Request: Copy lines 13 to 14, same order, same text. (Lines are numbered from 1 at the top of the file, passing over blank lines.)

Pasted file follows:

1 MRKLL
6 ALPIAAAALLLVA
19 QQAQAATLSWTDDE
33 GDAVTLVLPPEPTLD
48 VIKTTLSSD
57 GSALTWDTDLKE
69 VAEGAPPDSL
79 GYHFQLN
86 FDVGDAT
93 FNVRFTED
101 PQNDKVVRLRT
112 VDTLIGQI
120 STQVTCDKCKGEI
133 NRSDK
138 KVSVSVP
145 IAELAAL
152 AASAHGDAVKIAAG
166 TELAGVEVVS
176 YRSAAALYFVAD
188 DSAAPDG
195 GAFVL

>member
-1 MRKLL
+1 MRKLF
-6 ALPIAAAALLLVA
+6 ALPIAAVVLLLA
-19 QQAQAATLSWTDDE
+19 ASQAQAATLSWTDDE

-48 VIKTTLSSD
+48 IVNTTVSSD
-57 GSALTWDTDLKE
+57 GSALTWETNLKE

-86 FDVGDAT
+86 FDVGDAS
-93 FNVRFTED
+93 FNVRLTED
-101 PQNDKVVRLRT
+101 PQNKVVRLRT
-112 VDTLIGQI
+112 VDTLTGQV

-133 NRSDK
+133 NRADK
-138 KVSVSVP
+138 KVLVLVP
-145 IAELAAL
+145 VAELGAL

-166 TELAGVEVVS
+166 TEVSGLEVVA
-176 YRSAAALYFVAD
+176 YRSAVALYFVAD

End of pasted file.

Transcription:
120 STQVTCDKCKGEI
133 NRSDK